Lagos-based disputes lawyer, Babatunde Ajibade SAN, partner at SPA Ajibade, discusses the increasing complexity of commercial disputes and the importance of effective communication in the field of dispute resolution.
What is your current role in dispute resolution?
My current role in dispute resolution is more often than not as counsel, either in litigation or in arbitration. I have sat as a sole arbitrator once and I’m looking to develop that aspect of my practice further, but for now my predominant experience is as counsel. So, I would describe myself as an advisor.
I specialise in commercial dispute resolution across a relatively broad spectrum – company law disputes, insolvency, banking, joint ventures, aviation, investments, insurance, common law actions for breach contract and tort, amongst others.
I have wanted to be a litigator for as long as I can remember. I enjoy pitting my wits against adversaries in court or before a tribunal. I also get a sense of satisfaction from achieving results for my clients, especially when their cause is just (which is not always the case!).
Which processes do you use most frequently?
The process I use most frequently is litigation. I rarely use a combination of methods, although often times, litigation veers into arbitration where a court action has been commenced in breach of a prior agreement to arbitrate. I would not describe this as a combination of methods however.
How is the market currently addressing parties’ needs?
I think there is a need to understand the critical difference that exists between the various methods of dispute resolution in order to determine whether there can be a fair answer to this question.
As you may be aware, aside from litigation, all other forms of dispute resolution require the consent of the parties in one form or another or to some degree or the other. It is only with litigation that a party can be compelled to participate in dispute resolution against his/her will and irrespective of his/her wishes in the matter. This is a fundamental difference.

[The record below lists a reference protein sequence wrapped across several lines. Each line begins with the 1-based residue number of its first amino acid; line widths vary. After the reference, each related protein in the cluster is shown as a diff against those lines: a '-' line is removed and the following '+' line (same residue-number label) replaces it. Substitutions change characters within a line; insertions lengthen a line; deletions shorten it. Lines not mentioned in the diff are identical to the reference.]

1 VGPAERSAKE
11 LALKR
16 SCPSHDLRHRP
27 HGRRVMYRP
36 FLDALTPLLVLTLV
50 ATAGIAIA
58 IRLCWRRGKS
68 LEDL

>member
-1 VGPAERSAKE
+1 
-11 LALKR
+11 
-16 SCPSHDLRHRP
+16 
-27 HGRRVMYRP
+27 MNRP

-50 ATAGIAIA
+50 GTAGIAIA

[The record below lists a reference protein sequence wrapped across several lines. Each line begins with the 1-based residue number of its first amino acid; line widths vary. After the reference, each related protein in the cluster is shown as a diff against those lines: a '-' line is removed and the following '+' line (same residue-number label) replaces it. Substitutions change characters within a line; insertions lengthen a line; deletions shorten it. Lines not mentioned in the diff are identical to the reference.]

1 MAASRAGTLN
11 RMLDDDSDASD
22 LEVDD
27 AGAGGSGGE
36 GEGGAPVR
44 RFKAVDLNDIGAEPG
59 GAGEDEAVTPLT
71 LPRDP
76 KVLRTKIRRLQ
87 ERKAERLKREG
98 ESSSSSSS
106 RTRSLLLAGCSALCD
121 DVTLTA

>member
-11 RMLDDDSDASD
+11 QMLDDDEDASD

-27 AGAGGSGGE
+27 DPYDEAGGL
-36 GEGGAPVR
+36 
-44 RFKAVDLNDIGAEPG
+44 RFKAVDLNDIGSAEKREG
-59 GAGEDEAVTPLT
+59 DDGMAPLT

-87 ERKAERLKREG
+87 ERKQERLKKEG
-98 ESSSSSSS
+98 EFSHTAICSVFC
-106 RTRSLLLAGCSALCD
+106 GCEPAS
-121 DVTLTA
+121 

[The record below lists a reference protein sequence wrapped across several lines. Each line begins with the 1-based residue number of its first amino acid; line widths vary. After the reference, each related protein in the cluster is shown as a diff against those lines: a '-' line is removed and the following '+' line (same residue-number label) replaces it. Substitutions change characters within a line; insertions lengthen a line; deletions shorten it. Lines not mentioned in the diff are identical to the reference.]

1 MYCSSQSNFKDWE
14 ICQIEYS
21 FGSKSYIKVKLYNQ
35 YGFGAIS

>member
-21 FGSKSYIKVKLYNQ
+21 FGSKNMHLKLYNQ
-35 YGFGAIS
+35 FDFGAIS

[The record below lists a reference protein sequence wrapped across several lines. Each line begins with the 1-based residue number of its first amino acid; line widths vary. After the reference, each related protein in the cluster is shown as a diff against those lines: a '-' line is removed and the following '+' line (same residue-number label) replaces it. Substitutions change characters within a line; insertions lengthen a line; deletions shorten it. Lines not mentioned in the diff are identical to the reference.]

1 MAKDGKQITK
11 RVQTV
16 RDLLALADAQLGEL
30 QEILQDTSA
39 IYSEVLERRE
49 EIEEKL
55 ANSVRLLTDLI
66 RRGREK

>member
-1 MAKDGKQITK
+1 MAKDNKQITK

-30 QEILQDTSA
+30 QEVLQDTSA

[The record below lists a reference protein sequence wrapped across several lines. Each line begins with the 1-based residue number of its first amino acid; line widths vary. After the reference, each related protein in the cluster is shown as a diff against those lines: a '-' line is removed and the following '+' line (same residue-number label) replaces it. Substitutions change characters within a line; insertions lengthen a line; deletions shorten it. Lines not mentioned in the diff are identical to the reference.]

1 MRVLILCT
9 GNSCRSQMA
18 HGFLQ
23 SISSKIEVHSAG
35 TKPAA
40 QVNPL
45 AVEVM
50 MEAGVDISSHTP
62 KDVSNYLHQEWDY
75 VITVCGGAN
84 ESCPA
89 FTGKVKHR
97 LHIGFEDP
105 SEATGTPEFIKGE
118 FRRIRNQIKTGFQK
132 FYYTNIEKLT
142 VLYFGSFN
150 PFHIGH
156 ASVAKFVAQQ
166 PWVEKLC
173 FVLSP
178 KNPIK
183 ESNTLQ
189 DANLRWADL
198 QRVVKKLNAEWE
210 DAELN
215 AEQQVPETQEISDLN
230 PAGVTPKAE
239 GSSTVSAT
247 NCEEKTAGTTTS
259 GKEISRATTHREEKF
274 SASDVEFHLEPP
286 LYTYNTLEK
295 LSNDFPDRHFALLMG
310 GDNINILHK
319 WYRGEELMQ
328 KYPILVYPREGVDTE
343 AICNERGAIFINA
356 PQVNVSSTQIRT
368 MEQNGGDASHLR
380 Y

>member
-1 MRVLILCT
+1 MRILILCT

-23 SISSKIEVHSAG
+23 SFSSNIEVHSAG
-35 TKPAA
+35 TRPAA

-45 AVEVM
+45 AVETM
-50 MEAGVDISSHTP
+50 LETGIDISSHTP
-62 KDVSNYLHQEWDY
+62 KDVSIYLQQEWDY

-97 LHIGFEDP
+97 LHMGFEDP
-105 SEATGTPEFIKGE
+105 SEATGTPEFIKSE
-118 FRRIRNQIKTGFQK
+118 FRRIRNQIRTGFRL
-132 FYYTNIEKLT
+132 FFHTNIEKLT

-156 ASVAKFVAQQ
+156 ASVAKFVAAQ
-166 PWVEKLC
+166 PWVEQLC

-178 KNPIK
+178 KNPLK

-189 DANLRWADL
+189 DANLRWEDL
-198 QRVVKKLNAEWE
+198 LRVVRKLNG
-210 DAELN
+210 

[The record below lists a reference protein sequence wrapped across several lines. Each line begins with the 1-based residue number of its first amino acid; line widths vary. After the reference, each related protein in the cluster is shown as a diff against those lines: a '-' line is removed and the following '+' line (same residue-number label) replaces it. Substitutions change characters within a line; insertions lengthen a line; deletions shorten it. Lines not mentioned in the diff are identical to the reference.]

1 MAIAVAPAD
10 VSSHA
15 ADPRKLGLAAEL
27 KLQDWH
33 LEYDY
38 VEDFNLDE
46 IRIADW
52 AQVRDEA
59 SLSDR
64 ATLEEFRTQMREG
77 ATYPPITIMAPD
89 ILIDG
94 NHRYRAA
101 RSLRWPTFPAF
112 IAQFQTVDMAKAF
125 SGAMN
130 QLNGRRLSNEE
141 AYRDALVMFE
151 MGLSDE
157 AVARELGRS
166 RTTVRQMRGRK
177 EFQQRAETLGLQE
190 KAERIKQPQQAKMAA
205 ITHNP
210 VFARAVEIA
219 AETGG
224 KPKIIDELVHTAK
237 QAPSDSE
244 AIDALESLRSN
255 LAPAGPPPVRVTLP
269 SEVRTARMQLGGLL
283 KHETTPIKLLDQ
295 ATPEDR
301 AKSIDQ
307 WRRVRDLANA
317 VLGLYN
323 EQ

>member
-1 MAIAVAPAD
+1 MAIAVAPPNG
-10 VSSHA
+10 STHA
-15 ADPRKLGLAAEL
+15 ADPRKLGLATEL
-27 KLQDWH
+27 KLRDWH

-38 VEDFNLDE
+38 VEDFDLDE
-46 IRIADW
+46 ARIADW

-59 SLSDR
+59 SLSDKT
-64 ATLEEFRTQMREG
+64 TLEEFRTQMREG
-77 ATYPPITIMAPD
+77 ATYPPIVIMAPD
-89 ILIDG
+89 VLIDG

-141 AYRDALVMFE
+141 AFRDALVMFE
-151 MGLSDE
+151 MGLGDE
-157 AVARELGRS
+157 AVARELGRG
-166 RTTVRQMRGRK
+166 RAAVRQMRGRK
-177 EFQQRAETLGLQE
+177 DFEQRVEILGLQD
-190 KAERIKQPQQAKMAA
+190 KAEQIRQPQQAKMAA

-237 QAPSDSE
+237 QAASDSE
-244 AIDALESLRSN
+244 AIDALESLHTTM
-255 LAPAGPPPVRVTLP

The other methods that are compared with litigation such as arbitration, mediation and conciliation, all require that the parties agree to employ those methods, either before or after a dispute has arisen. For this reason, it is often the case that these other options are never really up for consideration once one party has filed an action and the adversarial process has been engaged.
With the increasing popularity of arbitration, mediation and conciliation however, as a means of resolving commercial disputes – and the increased awareness amongst practitioners that the easiest way to get disputes resolved by these means is by the negotiation of appropriate dispute resolution clauses in agreements prior to the existence of a dispute – the tide may be slowly tilting in favour of these alternatives to litigation. It will still take a while before this tide becomes a flood though.
How do you think the dispute resolution processes are likely to change in the future?
I think dispute resolution processes are likely to become increasingly complicated at a particular level, yet simpler at another level, and I don’t think this is such a bad thing.
I think the mechanism that is growing and that ought to grow more is the early case assessment process that enables a judicial administrator determine the most efficient dispute resolution stream that a particular dispute should enter. It could be a small claims court, a specialist technology court, a construction adjudication process, etc. It’s only in this way that you will get horses for courses and also be sure that the judicial officers are developing the necessary expertise to deal with the matters that come before them more and more efficiently and quickly.
The rise of arbitration and alternative dispute resolution processes and the sophistication of dispute resolution clauses is also evidence of this trend. Nowadays, a properly thought through dispute resolution clause is negotiated and drawn up with a view to ensuring that a tribunal or individual with the appropriate level of knowledge or expertise is engaged to adjudicate over any eventual dispute.
How could an improved cross-cultural dialogue promote different forms of dispute resolution and improve access to justice?
An increasing cross-cultural dialogue is essential and so is the establishment and agreement to the existence of basic and fundamental rules, such as the right to be heard in one’s own defence and the fact that a person cannot be a judge in his or her own case.
Perhaps of equal or greater importance is the need to ensure that national judicial systems respect the principles of comity and do not engage in competition with each other to exercise influence or jurisdiction over disputes that have an international element.
There ought to be mutual respect and confidence in each other’s sense of justice and a willingness to defer to another’s exercise of jurisdiction in appropriate cases where such exercise of jurisdiction has been made manifest.
Interviewed by Natasha Mellersh.
Babatunde Ajibade SAN (Special Advocate of Nigeria), the Managing Partner of S. P. A. Ajibade & Co. based in Lagos, Nigeria, has been involved in all aspects of corporate and commercial dispute resolution in Nigeria, and has expertise in litigation involving the recognition and enforcement of foreign judgments, banking law, intra-company shareholder disputes, as well as insolvency and insurance litigation.